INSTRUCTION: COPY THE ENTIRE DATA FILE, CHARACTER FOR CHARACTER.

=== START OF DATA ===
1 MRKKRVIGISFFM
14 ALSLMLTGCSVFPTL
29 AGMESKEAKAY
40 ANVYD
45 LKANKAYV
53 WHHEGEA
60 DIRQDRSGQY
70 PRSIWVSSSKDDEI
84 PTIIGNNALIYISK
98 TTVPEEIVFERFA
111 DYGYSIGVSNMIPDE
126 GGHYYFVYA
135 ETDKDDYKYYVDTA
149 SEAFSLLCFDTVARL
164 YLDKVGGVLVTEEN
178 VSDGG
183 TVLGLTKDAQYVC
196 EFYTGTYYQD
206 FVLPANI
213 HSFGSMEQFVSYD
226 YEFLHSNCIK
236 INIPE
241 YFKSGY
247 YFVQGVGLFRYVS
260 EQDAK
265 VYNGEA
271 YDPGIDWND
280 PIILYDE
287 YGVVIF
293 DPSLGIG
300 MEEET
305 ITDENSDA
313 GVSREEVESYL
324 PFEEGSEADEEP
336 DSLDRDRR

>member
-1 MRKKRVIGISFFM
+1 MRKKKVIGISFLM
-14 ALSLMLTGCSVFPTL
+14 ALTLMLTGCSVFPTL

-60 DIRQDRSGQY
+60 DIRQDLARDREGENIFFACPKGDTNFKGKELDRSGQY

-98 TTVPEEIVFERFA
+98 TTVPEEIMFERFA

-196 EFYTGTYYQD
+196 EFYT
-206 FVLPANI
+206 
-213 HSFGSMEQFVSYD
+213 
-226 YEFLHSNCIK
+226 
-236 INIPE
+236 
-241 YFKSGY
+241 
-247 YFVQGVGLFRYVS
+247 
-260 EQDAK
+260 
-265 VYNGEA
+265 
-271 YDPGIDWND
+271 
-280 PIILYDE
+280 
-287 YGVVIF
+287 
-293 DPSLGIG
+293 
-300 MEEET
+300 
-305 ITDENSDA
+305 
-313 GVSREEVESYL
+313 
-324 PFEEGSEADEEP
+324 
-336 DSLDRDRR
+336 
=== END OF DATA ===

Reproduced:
1 MRKKRVIGISFFM
14 ALSLMLTGCSVFPTL
29 AGMESKEAKAY
40 ANVYD
45 LKANKAYV
53 WHHEGEA
60 DIRQDRSGQY
70 PRSIWVSSSKDDEI
84 PTIIGNNALIYISK
98 TTVPEEIVFERFA
111 DYGYSIGVSNMIPDE
126 GGHYYFVYA
135 ETDKDDYKYYVDTA
149 SEAFSLLCFDTVARL
164 YLDKVGGVLVTEEN
178 VSDGG
183 TVLGLTKDAQYVC
196 EFYTGTYYQD
206 FVLPANI
213 HSFGSMEQFVSYD
226 YEFLHSNCIK
236 INIPE
241 YFKSGY
247 YFVQGVGLFRYVS
260 EQDAK
265 VYNGEA
271 YDPGIDWND
280 PIILYDE
287 YGVVIF
293 DPSLGIG
300 MEEET
305 ITDENSDA
313 GVSREEVESYL
324 PFEEGSEADEEP
336 DSLDRDRR

>member
-1 MRKKRVIGISFFM
+1 MRKKKVIGISFLM
-14 ALSLMLTGCSVFPTL
+14 ALTLMLTGCSVFPTL

-60 DIRQDRSGQY
+60 DIRQDLARDREGENIFFACPKGDTNFKGKELDRSGQY

-98 TTVPEEIVFERFA
+98 TTVPEEIMFERFA

-196 EFYTGTYYQD
+196 EFYT
-206 FVLPANI
+206 
-213 HSFGSMEQFVSYD
+213 
-226 YEFLHSNCIK
+226 
-236 INIPE
+236 
-241 YFKSGY
+241 
-247 YFVQGVGLFRYVS
+247 
-260 EQDAK
+260 
-265 VYNGEA
+265 
-271 YDPGIDWND
+271 
-280 PIILYDE
+280 
-287 YGVVIF
+287 
-293 DPSLGIG
+293 
-300 MEEET
+300 
-305 ITDENSDA
+305 
-313 GVSREEVESYL
+313 
-324 PFEEGSEADEEP
+324 
-336 DSLDRDRR
+336 